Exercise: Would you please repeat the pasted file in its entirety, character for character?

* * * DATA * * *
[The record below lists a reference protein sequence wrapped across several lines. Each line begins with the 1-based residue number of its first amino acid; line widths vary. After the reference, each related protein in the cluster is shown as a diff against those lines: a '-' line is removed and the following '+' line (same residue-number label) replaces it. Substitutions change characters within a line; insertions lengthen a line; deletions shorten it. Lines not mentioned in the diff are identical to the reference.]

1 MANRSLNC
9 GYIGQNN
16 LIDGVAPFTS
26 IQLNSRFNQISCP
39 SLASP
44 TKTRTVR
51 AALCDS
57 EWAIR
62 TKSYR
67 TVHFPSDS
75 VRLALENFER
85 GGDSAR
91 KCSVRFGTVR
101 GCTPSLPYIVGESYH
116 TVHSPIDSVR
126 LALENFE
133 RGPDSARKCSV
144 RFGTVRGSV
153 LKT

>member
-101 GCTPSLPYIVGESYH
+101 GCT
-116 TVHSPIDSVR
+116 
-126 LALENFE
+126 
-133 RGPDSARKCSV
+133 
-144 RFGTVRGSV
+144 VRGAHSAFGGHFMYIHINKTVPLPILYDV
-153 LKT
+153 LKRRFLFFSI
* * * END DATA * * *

[The record below lists a reference protein sequence wrapped across several lines. Each line begins with the 1-based residue number of its first amino acid; line widths vary. After the reference, each related protein in the cluster is shown as a diff against those lines: a '-' line is removed and the following '+' line (same residue-number label) replaces it. Substitutions change characters within a line; insertions lengthen a line; deletions shorten it. Lines not mentioned in the diff are identical to the reference.]

1 MANRSLNC
9 GYIGQNN
16 LIDGVAPFTS
26 IQLNSRFNQISCP
39 SLASP
44 TKTRTVR
51 AALCDS
57 EWAIR
62 TKSYR
67 TVHFPSDS
75 VRLALENFER
85 GGDSAR
91 KCSVRFGTVR
101 GCTPSLPYIVGESYH
116 TVHSPIDSVR
126 LALENFE
133 RGPDSARKCSV
144 RFGTVRGSV
153 LKT

>member
-101 GCTPSLPYIVGESYH
+101 GCT
-116 TVHSPIDSVR
+116 
-126 LALENFE
+126 
-133 RGPDSARKCSV
+133 
-144 RFGTVRGSV
+144 VRGAHSAFGGHFMYIHINKTVPLPILYDV
-153 LKT
+153 LKRRFLFFSI